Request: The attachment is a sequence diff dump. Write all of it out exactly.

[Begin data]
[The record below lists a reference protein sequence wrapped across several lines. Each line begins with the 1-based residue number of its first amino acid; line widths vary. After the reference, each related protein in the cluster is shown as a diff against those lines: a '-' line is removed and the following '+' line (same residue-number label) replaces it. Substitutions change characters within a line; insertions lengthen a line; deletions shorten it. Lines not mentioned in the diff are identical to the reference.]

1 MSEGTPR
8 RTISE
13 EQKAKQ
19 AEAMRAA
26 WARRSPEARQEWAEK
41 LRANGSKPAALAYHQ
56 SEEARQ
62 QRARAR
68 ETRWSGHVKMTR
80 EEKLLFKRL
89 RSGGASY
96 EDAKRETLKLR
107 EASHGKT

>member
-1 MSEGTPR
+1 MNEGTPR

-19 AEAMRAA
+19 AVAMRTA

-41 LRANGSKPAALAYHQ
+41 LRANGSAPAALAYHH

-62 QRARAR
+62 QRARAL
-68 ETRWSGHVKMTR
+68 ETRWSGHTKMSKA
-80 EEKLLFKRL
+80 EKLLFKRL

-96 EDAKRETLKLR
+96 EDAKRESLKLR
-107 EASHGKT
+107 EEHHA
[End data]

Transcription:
[The record below lists a reference protein sequence wrapped across several lines. Each line begins with the 1-based residue number of its first amino acid; line widths vary. After the reference, each related protein in the cluster is shown as a diff against those lines: a '-' line is removed and the following '+' line (same residue-number label) replaces it. Substitutions change characters within a line; insertions lengthen a line; deletions shorten it. Lines not mentioned in the diff are identical to the reference.]

1 MSEGTPR
8 RTISE
13 EQKAKQ
19 AEAMRAA
26 WARRSPEARQEWAEK
41 LRANGSKPAALAYHQ
56 SEEARQ
62 QRARAR
68 ETRWSGHVKMTR
80 EEKLLFKRL
89 RSGGASY
96 EDAKRETLKLR
107 EASHGKT

>member
-1 MSEGTPR
+1 MNEGTPR

-19 AEAMRAA
+19 AVAMRTA

-41 LRANGSKPAALAYHQ
+41 LRANGSAPAALAYHH

-62 QRARAR
+62 QRARAL
-68 ETRWSGHVKMTR
+68 ETRWSGHTKMSKA
-80 EEKLLFKRL
+80 EKLLFKRL

-96 EDAKRETLKLR
+96 EDAKRESLKLR
-107 EASHGKT
+107 EEHHA